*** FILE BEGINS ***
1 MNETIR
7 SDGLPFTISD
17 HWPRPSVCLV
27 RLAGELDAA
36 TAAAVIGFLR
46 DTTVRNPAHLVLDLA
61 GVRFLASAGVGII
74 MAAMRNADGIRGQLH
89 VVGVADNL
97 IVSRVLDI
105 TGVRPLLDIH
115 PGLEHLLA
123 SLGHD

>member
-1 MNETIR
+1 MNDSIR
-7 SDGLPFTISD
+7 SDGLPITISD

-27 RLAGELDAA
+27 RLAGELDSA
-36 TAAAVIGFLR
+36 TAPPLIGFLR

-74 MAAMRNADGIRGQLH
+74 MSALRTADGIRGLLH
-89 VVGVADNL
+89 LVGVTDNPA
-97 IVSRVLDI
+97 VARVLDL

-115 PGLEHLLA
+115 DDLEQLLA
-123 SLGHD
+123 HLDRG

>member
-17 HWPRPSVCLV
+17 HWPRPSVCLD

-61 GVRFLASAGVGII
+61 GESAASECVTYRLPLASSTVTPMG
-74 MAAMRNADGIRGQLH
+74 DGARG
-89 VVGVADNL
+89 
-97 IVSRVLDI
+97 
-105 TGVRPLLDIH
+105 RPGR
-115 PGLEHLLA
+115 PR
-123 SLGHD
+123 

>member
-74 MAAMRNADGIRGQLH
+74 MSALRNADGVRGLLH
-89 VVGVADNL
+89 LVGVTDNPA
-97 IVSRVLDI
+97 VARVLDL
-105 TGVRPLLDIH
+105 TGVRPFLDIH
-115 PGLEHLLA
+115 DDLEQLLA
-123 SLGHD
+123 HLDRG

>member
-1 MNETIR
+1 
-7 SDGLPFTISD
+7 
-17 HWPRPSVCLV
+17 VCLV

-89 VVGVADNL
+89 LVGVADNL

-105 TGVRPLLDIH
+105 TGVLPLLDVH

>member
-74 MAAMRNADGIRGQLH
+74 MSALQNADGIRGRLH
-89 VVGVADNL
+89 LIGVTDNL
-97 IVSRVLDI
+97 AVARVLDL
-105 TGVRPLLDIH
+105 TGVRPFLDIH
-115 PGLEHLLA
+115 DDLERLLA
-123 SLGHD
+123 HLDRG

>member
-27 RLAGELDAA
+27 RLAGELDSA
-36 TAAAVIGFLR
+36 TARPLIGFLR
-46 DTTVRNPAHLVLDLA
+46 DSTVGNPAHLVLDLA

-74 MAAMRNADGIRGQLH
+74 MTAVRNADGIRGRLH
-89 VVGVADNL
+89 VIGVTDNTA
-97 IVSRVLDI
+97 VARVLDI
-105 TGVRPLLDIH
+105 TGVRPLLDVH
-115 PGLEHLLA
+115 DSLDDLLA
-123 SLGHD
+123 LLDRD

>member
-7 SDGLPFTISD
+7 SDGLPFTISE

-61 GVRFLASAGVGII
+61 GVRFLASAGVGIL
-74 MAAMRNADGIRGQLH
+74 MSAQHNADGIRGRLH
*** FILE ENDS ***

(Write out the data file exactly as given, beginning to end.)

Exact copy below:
1 MNETIR
7 SDGLPFTISD
17 HWPRPSVCLV
27 RLAGELDAA
36 TAAAVIGFLR
46 DTTVRNPAHLVLDLA
61 GVRFLASAGVGII
74 MAAMRNADGIRGQLH
89 VVGVADNL
97 IVSRVLDI
105 TGVRPLLDIH
115 PGLEHLLA
123 SLGHD

>member
-1 MNETIR
+1 MNDSIR
-7 SDGLPFTISD
+7 SDGLPITISD

-27 RLAGELDAA
+27 RLAGELDSA
-36 TAAAVIGFLR
+36 TAPPLIGFLR

-74 MAAMRNADGIRGQLH
+74 MSALRTADGIRGLLH
-89 VVGVADNL
+89 LVGVTDNPA
-97 IVSRVLDI
+97 VARVLDL

-115 PGLEHLLA
+115 DDLEQLLA
-123 SLGHD
+123 HLDRG

>member
-17 HWPRPSVCLV
+17 HWPRPSVCLD

-61 GVRFLASAGVGII
+61 GESAASECVTYRLPLASSTVTPMG
-74 MAAMRNADGIRGQLH
+74 DGARG
-89 VVGVADNL
+89 
-97 IVSRVLDI
+97 
-105 TGVRPLLDIH
+105 RPGR
-115 PGLEHLLA
+115 PR
-123 SLGHD
+123 

>member
-74 MAAMRNADGIRGQLH
+74 MSALRNADGVRGLLH
-89 VVGVADNL
+89 LVGVTDNPA
-97 IVSRVLDI
+97 VARVLDL
-105 TGVRPLLDIH
+105 TGVRPFLDIH
-115 PGLEHLLA
+115 DDLEQLLA
-123 SLGHD
+123 HLDRG

>member
-1 MNETIR
+1 
-7 SDGLPFTISD
+7 
-17 HWPRPSVCLV
+17 VCLV

-89 VVGVADNL
+89 LVGVADNL

-105 TGVRPLLDIH
+105 TGVLPLLDVH

>member
-74 MAAMRNADGIRGQLH
+74 MSALQNADGIRGRLH
-89 VVGVADNL
+89 LIGVTDNL
-97 IVSRVLDI
+97 AVARVLDL
-105 TGVRPLLDIH
+105 TGVRPFLDIH
-115 PGLEHLLA
+115 DDLERLLA
-123 SLGHD
+123 HLDRG

>member
-27 RLAGELDAA
+27 RLAGELDSA
-36 TAAAVIGFLR
+36 TARPLIGFLR
-46 DTTVRNPAHLVLDLA
+46 DSTVGNPAHLVLDLA

-74 MAAMRNADGIRGQLH
+74 MTAVRNADGIRGRLH
-89 VVGVADNL
+89 VIGVTDNTA
-97 IVSRVLDI
+97 VARVLDI
-105 TGVRPLLDIH
+105 TGVRPLLDVH
-115 PGLEHLLA
+115 DSLDDLLA
-123 SLGHD
+123 LLDRD

>member
-7 SDGLPFTISD
+7 SDGLPFTISE

-61 GVRFLASAGVGII
+61 GVRFLASAGVGIL
-74 MAAMRNADGIRGQLH
+74 MSAQHNADGIRGRLH